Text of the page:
Remedy’s New Shooter Is More Call Of Duty Than Control, But Not In A Good Way

Remedy’s New Shooter Is More Call Of Duty Than Control, But Not In A Good Way

I really, really wanted to like Catalyst, the new campaign developed by Remedy Entertainment and released for free-to-play shooter CrossfireX earlier this month. Remedy, the developer behind great games like Control and Alan Wake, is one of my favourite out there, and while I wasn’t thrilled about them making a campaign for some knock-off Counter-Strike, I was intrigued by the idea. What would a military FPS look like if made by Remedy? Would I even be able to tell? Well, I have my answer. And while this feels like a Remedy game, it’s still a mostly boring adventure.

CrossfireX is a newly released console-focused spin-off of the hugely popular Crossfire. Both are free-to-play shooters that take a great deal of inspiration from Counter-Strike and Call of Duty. When it was announced that Microsoft and Crossfire publisher and dev Smilegate would bring a new version of the shooter to Xbox, it was also revealed that it would have a campaign. This part of the game would be developed by Remedy and, unlike CrossfireX which uses Unreal Engine, is built using the studio’s own Northlight Engine, the same tech that powered Control. This is a weird setup. I can’t think of a recent game that included a campaign built in one engine by a dev inside another game created by a different studio in a separate engine.

Beyond the technical oddities, CrossfireX’s multiplayer sucks. I played a few matches and hated basically every minute of it. Even after the devs fixed some of the most annoying problems in the game, it is still a wonky and not-very-fun-to-play military shooter. In a world with stuff like Fortnite, PUBG, Warzone, Rainbow Six Siege, Halo Infinite, CSGO, and more, it seems unlikely that CrossfireX will find or maintain much of an audience.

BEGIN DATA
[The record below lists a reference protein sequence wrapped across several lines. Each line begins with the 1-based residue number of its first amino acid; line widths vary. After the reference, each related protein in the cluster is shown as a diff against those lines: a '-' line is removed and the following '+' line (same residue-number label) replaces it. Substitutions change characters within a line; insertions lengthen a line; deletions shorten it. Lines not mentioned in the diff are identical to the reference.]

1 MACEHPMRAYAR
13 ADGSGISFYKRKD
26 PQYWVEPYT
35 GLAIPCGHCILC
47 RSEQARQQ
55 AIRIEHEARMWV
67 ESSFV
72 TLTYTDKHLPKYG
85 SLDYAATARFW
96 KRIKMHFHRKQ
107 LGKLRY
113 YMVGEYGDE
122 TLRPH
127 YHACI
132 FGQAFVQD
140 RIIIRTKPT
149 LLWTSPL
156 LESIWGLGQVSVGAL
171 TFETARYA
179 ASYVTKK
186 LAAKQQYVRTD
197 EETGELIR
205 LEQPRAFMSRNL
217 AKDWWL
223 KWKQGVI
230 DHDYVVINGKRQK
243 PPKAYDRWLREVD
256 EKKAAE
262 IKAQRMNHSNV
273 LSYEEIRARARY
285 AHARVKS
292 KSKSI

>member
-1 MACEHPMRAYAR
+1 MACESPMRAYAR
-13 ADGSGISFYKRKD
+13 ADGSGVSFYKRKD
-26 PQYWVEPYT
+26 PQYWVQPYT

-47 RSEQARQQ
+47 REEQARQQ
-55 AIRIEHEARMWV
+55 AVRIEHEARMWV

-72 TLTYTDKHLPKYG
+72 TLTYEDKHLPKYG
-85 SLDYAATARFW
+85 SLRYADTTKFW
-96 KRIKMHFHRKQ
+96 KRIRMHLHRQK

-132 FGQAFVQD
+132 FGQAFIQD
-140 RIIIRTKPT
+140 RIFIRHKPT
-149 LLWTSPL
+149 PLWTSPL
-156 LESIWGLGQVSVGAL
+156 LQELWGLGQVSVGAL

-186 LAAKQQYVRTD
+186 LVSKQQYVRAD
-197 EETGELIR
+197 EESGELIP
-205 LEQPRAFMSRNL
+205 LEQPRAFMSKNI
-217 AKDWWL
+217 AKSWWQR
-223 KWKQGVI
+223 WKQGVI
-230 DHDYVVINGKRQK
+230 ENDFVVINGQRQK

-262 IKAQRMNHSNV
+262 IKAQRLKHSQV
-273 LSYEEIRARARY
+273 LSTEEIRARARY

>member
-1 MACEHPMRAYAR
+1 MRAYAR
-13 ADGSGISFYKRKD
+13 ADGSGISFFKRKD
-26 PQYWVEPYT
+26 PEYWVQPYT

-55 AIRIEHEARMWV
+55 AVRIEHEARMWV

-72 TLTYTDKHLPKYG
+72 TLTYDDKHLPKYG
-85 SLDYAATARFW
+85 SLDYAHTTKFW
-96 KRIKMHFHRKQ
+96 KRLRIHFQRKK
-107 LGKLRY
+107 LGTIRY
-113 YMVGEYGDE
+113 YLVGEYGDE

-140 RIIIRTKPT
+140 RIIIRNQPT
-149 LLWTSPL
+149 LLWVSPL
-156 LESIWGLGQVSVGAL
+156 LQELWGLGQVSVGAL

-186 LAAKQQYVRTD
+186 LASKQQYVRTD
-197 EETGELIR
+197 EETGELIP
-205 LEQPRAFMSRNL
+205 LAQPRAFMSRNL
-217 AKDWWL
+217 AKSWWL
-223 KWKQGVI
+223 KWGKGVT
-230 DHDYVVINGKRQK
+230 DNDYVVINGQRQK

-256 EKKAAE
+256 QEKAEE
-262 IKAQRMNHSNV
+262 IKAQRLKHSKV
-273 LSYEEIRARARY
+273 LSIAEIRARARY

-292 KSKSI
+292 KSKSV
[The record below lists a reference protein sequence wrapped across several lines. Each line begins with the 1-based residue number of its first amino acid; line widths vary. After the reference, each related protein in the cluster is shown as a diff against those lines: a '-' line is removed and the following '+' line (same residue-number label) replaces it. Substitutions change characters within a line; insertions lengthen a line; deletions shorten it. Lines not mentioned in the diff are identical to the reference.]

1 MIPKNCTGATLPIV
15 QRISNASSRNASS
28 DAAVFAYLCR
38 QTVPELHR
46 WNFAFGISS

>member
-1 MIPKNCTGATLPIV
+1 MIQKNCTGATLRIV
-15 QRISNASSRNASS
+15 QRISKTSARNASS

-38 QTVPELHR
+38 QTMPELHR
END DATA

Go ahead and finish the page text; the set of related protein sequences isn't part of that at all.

On the plus side, Remedy’s first campaign for Crossfire, Catalyst, is much better! It’s still not great, but at least it feels good to move and shoot, which is very important in a shooter. (And something the online portion of CrossfireX fails at.)

Screenshot: Remedy / Smilegate
Screenshot: Remedy / Smilegate

The basic setup of Catalyst consists of a large private military company, Global Risk, that is at war with an equally big and also evil terrorist group known as Black List. At the start of the campaign, a small squad from Global Risk is sent into a fictional country to capture a high-ranking member of Black List. Things quickly go south, and your team leader is captured, leaving it up to this squad to find their comrade, save him and escape. But there’s more going on than the team expected, including stories of a weird, paranormal artefact that might be able to help you see the future. Oh, and one of the squad members is losing their mind, seeing things, and reliving memories that don’t seem like their own.

This is what surprised me most about Catalyst. Yes, the action and overall look of it is very “2012 military shooter,” but the actual narrative and world reminded me more of Control than anything found in Battlefield or Call of Duty. The game never really takes full advantage of this world or the lore it establishes, but if you dig into recordings and messages scattered around the various levels, you can piece together something mysterious and odd going on. I just wish the game brought more of those details front and centre rather than hide them in the collectibles menu.

Catalyst also has a button that lets you slow down time à la Max Payne’s Bullet Time feature. However, when you shoot, it speeds back up for a moment. It’s a cool idea that makes the mostly by-the-numbers combat encounters in the game more exciting. It also makes the game easier and, considering I only died once on the game’s standard difficulty, almost felt like cheating. Still, it helped keep things exciting whenever the game slipped away from its Remedy roots into “generic war shooter” territory, which happens frequently throughout the short three-hour campaign.

Still, at its best, the campaign sometimes feels like Control, as the player character slowly loses their mind. During these narrative segments, the game has you walk through increasingly wild and bizarre areas featuring impossible architecture, mysterious voices, and another Remedy stable: live-action clips of real actors. In fact, a supercut of those moments could easily pass as a video of “Hidden Levels In Control.” These bits are so weird and fascinating that they end up making the other parts of the game feel even more dull.

Sadly, all of this — the paranormal lore, weird story, Remedy-like touches, and slow-mo action — can’t overcome the fact that Catalyst is mostly just another forgettable military shooter. It looks great, plays well, and doesn’t overstay its welcome. But unless you are a super Remedy fan, desperate to play everything the studio does, you can probably skip this. There is a second part of the campaign, also developed by Remedy, but after finishing this first part I have zero interest in playing it. I’ll just wait for Alan Wake 2.

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